Memphis school leaders continue discussion over proposed district overhaul

It's almost dejavu, Memphis school leaders and board members discussing the possible closing and merging of schools to save money. Same thing happened last year when 10 schools merged to make five. This time though, board member Wanda Halbert says the plan goes way beyond that, "We're now talking about changing the dynamics of educational services that we're providing to our children in Memphis City Schools." Monday night school leaders like Halbert had their first chance to quiz those who came up with the plan and to ask staffers if the plan could even work, "We're gonna talk about eliminating transportation routes, tearing down school buildings, or adding new school buildings." Under the plan, eight schools could closed. Some are underutilized, others are overcrowded. Pictures show that some of the schools need major repairs from new ceilings to new walls and more. Superintendent Carol Johnson says board members have quite a job ahead of them, "What they need to do immediately, what they need to do and make decisions about for '06 and '07 and whether they have the resources to actually do it." Some board members are worried about time...Patrice Robinson even made a call to cancel community meetings about the plan, saying she's not ready to answer to angry parents. But board members rejected her request and the meetings will go on.

Previous story with list of proposed school closings:

Thursday a consulting firm commissioned by the Memphis School Board presented a five year master plan. The plan is titled "Achieving the Vision."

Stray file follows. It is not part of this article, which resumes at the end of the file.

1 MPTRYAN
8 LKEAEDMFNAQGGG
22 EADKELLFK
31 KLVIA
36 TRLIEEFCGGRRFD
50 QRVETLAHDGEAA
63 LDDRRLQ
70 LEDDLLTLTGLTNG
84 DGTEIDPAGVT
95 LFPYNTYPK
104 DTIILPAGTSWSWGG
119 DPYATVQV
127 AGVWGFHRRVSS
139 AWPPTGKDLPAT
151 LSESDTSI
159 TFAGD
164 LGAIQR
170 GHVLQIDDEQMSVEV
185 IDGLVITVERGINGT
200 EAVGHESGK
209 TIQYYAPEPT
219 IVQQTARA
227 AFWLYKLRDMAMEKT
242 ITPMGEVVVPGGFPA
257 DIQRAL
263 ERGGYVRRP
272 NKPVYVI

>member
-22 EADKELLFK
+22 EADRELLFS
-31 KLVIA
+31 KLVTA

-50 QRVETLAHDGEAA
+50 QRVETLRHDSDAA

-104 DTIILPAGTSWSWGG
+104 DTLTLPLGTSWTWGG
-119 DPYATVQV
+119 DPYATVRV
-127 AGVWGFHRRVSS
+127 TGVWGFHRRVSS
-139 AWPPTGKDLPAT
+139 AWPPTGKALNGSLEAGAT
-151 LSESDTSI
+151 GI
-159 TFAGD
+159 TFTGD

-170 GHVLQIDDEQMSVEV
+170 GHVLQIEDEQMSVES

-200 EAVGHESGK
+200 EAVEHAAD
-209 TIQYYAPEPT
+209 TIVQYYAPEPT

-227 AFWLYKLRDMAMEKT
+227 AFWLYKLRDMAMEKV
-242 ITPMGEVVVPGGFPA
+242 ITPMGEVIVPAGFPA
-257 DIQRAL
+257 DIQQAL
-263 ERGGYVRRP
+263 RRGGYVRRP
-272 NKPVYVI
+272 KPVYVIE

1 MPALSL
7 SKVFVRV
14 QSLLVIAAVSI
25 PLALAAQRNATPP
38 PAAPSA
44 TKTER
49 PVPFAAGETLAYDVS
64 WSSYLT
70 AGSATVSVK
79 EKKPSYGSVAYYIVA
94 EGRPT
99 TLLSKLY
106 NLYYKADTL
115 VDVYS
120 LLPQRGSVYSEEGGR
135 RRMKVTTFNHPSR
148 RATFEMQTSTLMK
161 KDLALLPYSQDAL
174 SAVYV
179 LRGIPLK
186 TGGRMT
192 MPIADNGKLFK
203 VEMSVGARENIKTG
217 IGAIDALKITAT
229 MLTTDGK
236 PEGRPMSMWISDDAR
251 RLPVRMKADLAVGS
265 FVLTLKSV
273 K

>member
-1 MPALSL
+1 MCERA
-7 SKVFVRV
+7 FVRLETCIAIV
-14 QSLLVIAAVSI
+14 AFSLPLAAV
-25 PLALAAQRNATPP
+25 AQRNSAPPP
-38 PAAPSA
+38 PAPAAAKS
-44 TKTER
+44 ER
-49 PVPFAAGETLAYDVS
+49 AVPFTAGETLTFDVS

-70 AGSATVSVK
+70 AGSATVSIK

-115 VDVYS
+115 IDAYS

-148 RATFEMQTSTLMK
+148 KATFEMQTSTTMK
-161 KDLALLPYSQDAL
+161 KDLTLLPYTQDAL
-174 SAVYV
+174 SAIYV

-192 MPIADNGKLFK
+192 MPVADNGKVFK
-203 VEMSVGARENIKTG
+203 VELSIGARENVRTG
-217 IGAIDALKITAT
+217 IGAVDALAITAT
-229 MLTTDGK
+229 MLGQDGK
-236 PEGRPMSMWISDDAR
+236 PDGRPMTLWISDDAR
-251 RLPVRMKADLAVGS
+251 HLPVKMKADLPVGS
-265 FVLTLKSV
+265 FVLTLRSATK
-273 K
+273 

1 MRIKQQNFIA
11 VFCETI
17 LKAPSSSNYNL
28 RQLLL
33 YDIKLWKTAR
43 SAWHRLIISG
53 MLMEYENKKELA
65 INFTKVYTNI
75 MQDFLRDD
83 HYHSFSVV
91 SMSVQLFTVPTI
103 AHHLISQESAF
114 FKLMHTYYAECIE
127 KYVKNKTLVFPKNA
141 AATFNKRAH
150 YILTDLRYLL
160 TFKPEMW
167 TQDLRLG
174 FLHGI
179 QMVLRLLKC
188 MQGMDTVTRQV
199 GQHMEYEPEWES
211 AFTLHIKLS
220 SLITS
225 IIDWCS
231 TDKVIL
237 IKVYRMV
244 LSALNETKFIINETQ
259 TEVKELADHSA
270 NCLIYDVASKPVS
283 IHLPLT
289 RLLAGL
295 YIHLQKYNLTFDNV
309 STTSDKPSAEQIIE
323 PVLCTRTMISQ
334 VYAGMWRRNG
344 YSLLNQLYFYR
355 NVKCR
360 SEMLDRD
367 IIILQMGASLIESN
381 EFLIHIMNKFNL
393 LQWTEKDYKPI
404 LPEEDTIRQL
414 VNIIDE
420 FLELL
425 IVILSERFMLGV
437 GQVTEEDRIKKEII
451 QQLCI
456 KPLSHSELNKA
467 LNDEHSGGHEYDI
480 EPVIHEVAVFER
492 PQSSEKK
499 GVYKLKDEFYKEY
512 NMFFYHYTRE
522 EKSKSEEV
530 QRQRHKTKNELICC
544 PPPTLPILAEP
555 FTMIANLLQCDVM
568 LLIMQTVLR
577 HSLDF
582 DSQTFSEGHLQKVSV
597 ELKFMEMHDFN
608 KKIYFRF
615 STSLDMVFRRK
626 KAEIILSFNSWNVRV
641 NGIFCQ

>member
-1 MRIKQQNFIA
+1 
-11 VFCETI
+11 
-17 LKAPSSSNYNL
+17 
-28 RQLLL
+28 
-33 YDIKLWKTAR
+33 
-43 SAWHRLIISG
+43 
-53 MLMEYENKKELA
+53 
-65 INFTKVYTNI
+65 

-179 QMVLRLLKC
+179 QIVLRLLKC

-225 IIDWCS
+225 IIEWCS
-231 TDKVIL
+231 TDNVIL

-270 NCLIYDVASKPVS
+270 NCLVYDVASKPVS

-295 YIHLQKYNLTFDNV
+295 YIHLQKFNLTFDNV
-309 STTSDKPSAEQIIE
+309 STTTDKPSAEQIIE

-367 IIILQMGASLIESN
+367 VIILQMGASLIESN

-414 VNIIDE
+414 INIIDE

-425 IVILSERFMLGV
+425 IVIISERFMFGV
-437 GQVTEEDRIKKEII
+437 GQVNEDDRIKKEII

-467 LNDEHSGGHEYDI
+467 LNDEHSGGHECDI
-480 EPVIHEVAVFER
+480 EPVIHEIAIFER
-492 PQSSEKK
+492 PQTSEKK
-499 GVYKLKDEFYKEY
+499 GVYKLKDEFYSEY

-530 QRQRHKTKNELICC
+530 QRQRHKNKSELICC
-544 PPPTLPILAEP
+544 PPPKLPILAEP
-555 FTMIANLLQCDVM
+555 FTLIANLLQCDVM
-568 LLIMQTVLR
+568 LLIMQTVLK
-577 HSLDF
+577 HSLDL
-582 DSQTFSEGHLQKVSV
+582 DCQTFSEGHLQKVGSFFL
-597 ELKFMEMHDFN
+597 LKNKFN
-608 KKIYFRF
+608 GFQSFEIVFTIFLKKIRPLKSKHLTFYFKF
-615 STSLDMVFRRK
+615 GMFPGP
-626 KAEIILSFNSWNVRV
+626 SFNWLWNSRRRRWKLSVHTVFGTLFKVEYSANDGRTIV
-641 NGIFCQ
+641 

It's a vision to cut building maintenance costs, transportation costs and make the same curriculum available to all students.

To achieve that vision, the proposed plan calls for a drastic overhaul of the district.

The study recommends closing eight schools at the end of this academic year.

The list includes Denver Elementary.  Students there would be evenly distributed among Brookmeade, Georgian Hills, and Frayser Elementaries.

Caldwell Elementary's students would head to Guthrie and Downtown Elementary Schools.

Hollywood Elementary's students would end up at Shannon, Springdale and Vollentine Elementaries.

Lauderdale Elementary would also close with students absorbed by LaRose, Cummings, Orleans, and A.B. Hill Elementary schools.

Manor Lake's students would head to Fairley, Lakeview, and Westhaven Elementaries.

Students at Balmoral Elementary would be spread out between Fox Meadows, Oak Forest, and Ridgeway.

Macon Elementary's students would go to either Wells Station or Berclair Elementary, while Longview Middle School students would go to Southside Middle.

The master plan also recommends Coro Lake, White's Chapel, Graves, Shady Grove, and Orleans Elementary be placed on a Watch list.

That means those schools would close within three years if attendance doesn't go up.

In addition to the closures, the proposal recommends converting seven existing schools.

Westside High School would become Westside Middle school.  Students from Westside High would go Frayser High school.

The Southside High building would become Southside Middle School.  Southside High students would be evenly distributed among Hamilton and Carver High Schools.

Treadwell High School would also convert to a middle school.  Treadwell High's students would attend Kingsbury High.

Lester Elementary would covert to Lester Middle School.  Lester Elementary's students would attend the new Binghampton Elementary.

Finally, Ford Road, Graceland and Douglass Elementaries would enroll students from Kindergarden through eighth grade.

The Master Plan also calls for construction of five new schools and major renovations to a dozen facilities.

Brookmeade ES, Egypt ES, Chickasaw MS, Fairview MS, Georgian Hills MS, Hickory Ridge MS, Humes MS, Douglass K-8, Graceland K-8, Trezevant HS,  White Station HS, and Wooddale HS would get more than a million dollars worth of repairs.

Cypress MS, Richland ES, Lakeview ES, Oak Forest ES, and Treadwell MS would get facelifts under a million dollars.

The master plan took a team of 40 architects and inspectors 10 months to complete and a cost of $800,000.

If the board adopts the plan, the district would spend $500 million over five years.  Initial savings from the plan is projected at $45 million.